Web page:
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At the risk of sounding like a therapist – how does that word make you feel?

If you’re like me, that rather common seven letter word simultaneously evokes a range of conflicting reactions. On the one hand, it inspires a sense of confidence, security and empowerment. On the other hand, it may be an anxiety inducing word leading to fear, uncertainty and doubt. Control in some form or another, wielded by someone or something, is an undeniable reality of daily life “under the sun.” Whether we think about it or not, it’s there. Someone or something is “in control” and ideally has things “under control” and hopefully is not (unlike my spending and eating habits around the holidays) completely “out of control.”

As Christians, there’s a certain brand of control that’s especially important – self-control.

Legendary UCLA basketball coach and famously insightful John Wooden once said, “If you lose self-control, everything else will fall.” 

Of course, Coach Wooden was really just paraphrasing an idea that we find in scripture.  Proverbs 25:28 reads, “Whoever has no rule over his own spirit is like a city broken down without walls.”

You may have heard it said that self-control is the power to “do what you should do, when you should do it, whether you feel like it or not.” While we’d agree that this sentiment is true, it’s not entirely complete. It’s admirable, imperative even, to control our speech, impulses, actions, and emotional responses, but the Christian has a nobler calling. The goal of the Christian is to go beyond controlling our outward actions and to strive higher still towards controlling our thoughts. I find what the inspired apostle Paul wrote in his 2nd letter to the Corinthians particularly relevant to this topic. 2 Cor 10:5 - “we take captive every thought to make it obedient to Christ.” Paul, in his signature unvarnished style, makes it abundantly clear that the goal we should aspire to as Christians is complete and total submission to Christ, even the submission of our very thoughts. 

God’s word in fact has much to say about the subject of discipline and self-control. Scripture repeatedly reminds us that these qualities are not only useful for gaining mastery over our thoughts and our actions, but that discipline and self-control are also essential to progressing in our faith and producing fruit for God’s kingdom. In Ephesians 5, we see self-control is mentioned among the fruit of the Spirit. In another of Paul’s letters he writes - “Do you not know that in a race all the runners run, but only one receives the prize? So run that you may obtain it. Every athlete exercises self-control in all things. They do it to receive a perishable wreath, but we an imperishable. So I do not run aimlessly; I do not box as one beating the air. But I discipline my body and keep it under control, lest after preaching to others I myself should be disqualified.” (1 Cor 9:24-27). 

Here Paul uses an effective sports analogy to emphasize that we, similar to athletes, ought to cultivate a goal-oriented mindset and develop the habits of discipline and self-control, as we strive toward the eternal goal of heaven.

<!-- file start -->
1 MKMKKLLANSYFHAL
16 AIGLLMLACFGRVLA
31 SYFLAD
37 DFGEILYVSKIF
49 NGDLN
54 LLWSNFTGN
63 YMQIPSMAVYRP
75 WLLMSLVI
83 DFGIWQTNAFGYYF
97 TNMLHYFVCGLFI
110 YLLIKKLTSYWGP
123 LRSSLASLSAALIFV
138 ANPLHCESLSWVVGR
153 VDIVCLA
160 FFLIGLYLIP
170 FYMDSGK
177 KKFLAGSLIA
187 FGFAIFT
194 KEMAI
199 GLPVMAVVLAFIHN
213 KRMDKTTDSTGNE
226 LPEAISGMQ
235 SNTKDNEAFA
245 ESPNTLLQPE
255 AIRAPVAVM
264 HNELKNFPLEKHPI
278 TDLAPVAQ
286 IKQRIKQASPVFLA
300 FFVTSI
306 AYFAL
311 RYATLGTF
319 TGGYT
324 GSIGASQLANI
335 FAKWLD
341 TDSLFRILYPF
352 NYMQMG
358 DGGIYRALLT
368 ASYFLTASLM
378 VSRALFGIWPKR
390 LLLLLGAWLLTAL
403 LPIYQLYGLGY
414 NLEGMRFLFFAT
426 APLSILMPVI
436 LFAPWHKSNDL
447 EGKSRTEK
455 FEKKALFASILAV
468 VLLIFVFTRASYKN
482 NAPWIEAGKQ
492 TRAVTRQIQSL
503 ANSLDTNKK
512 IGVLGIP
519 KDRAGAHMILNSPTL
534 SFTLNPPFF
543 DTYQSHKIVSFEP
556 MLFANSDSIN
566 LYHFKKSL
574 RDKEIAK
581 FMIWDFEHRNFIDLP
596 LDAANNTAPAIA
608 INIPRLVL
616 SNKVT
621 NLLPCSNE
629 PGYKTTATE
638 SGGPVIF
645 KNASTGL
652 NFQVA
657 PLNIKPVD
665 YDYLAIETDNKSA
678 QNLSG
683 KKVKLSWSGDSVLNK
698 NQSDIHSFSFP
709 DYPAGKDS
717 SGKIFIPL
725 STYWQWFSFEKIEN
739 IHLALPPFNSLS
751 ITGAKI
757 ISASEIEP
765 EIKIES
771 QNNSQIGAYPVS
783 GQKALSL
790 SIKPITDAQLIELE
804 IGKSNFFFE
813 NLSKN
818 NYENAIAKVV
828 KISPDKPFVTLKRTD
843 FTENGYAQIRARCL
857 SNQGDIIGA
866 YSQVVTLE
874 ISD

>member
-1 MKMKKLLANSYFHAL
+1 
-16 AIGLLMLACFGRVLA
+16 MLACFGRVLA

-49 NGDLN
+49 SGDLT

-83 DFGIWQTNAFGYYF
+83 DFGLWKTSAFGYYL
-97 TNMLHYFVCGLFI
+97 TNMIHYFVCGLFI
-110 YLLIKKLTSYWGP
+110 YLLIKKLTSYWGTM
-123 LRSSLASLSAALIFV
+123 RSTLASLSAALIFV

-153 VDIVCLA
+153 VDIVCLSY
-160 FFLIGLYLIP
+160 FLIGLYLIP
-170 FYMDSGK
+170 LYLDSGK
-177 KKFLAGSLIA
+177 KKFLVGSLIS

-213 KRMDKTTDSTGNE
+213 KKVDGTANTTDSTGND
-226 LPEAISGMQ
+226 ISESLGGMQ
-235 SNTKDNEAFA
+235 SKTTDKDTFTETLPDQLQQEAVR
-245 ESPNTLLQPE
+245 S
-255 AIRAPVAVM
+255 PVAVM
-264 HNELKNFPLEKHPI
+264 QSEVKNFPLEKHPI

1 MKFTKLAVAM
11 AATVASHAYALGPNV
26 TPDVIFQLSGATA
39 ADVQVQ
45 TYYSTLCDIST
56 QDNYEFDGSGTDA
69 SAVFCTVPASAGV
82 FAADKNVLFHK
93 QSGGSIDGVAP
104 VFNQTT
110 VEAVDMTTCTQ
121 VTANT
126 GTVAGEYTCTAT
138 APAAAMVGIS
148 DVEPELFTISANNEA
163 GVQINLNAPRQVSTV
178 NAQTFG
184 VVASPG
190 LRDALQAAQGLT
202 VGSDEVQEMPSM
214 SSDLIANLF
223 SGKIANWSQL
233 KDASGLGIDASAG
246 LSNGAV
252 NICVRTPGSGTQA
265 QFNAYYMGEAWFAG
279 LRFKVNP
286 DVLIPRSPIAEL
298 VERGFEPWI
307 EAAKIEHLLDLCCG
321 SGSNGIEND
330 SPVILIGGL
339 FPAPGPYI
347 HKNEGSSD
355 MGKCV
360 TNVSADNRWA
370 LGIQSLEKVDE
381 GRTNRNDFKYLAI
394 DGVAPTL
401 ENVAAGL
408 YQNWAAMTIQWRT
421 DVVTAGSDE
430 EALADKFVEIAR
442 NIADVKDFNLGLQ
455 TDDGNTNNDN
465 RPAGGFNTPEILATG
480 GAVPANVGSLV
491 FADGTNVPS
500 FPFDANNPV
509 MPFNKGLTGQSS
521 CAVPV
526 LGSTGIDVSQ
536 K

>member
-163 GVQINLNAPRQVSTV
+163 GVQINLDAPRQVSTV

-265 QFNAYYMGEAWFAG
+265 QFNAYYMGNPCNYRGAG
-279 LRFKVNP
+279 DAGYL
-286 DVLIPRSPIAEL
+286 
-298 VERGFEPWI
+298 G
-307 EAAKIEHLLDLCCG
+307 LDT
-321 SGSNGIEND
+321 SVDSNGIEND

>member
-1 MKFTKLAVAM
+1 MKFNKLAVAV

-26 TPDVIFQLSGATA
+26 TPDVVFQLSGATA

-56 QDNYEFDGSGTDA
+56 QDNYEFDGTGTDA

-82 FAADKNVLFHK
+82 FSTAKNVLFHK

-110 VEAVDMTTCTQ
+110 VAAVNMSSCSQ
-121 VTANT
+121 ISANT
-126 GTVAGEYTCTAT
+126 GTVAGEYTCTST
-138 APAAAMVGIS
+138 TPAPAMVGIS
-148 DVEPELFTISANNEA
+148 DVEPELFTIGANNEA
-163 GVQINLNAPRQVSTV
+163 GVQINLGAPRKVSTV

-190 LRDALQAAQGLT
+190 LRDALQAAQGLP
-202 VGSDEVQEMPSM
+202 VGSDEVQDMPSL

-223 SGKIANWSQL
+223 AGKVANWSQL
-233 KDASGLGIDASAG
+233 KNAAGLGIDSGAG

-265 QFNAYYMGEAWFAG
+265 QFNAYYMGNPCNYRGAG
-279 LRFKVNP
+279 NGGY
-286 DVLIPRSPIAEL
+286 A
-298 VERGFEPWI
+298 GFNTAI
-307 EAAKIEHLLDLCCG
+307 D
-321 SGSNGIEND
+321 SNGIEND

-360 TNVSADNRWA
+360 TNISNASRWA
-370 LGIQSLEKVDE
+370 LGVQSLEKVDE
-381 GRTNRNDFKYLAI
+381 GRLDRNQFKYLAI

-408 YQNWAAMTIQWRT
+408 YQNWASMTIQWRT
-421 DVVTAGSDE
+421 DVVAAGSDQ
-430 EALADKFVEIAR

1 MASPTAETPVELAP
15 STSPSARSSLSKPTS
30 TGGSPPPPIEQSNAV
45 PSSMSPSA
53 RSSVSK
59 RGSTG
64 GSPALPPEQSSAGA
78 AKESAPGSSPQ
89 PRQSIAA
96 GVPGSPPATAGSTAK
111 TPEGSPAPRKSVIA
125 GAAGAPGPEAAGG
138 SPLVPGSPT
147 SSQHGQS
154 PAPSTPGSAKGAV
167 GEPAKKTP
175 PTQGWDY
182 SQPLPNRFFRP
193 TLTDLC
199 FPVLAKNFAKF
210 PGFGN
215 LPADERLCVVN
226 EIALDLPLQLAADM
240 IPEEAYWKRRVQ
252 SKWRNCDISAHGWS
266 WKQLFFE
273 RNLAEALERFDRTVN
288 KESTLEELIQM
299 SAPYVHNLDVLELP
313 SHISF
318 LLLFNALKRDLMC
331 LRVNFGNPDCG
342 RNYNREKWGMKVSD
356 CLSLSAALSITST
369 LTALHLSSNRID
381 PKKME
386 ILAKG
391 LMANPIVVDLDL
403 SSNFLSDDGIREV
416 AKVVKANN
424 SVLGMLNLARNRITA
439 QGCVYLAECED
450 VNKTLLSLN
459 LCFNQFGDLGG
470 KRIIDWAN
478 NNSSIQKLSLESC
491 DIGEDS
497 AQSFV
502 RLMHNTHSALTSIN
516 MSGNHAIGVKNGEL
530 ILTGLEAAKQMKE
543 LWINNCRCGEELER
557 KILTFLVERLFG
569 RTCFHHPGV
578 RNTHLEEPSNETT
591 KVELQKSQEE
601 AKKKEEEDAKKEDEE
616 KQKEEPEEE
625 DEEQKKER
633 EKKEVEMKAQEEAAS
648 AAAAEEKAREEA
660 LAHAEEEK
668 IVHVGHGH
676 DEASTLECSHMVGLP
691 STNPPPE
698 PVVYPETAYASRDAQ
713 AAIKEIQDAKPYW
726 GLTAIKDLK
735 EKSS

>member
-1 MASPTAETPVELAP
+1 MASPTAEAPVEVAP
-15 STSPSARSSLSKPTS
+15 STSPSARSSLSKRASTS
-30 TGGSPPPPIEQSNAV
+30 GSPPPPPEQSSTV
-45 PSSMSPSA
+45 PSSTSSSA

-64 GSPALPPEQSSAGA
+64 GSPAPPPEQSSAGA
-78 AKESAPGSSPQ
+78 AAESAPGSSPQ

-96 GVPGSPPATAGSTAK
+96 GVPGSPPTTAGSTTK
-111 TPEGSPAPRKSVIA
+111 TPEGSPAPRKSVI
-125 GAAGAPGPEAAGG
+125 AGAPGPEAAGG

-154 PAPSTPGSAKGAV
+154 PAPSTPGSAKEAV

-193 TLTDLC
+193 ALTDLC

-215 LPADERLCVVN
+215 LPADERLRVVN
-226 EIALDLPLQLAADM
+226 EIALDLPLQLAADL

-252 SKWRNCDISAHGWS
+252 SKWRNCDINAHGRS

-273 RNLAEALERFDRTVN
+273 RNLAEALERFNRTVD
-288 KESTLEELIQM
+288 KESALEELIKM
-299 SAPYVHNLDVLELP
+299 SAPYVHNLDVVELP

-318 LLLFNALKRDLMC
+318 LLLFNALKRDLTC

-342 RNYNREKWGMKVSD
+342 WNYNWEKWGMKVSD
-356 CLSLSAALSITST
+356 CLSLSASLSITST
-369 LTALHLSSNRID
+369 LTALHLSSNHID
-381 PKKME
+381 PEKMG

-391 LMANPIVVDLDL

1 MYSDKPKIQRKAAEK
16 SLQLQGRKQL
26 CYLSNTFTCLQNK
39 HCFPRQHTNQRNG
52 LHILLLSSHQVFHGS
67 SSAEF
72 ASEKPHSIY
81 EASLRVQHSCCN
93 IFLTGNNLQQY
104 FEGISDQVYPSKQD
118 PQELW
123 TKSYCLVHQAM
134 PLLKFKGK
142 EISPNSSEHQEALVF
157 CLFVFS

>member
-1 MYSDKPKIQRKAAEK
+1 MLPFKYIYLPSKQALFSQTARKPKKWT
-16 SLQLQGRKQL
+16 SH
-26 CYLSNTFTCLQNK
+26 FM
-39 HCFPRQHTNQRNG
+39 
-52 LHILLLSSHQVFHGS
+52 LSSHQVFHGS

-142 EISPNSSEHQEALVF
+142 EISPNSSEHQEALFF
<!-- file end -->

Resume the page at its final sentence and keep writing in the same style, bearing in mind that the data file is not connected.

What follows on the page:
Discipline and self-control are the bedrock of true discipleship. Self-discipline begins with a humble, Christ-centered heart, which enables us to have power over our thoughts. And the mastery of our thoughts is essential, because if we’re unable to control what we think, then we’ll be unable to control what we do. This may sometimes feel daunting in a world cluttered with excessive information and littered with countless distractions, where our senses are being bombarded daily from every possible angle. Yet, we know that the truth of God’s word, His wisdom, His comfort, His encouragement, and His power provide us with the tools to be self-controlled, even when it seems that everything around us is careening out of control. 

2 Peter 1:3-8 records – “His divine power has granted to us all things that pertain to life and godliness, through the knowledge of him who called us to his own glory and excellence, by which he has granted to us his precious and very great promises, so that through them you may become partakers of the divine nature, having escaped from the corruption that is in the world because of sinful desire. For this very reason, make every effort to supplement your faith with virtue, and virtue with knowledge, and knowledge with self-control, and self-control with steadfastness, and steadfastness with godliness, and godliness with brotherly affection, and brotherly affection with love. For if these qualities are yours and are increasing, they keep you from being ineffective or unfruitful in the knowledge of our Lord Jesus Christ.”

As we approach the end of the year and begin looking ahead to the next, let us all be encouraged to renew our efforts to be more disciplined, self-controlled, and committed to the instruction we find in God’s word. To be relentless in our pursuit of righteousness and fruitful in our work. And to press on “toward the goal for the prize of the upward call of God in Christ Jesus.”

-  Jeff Clark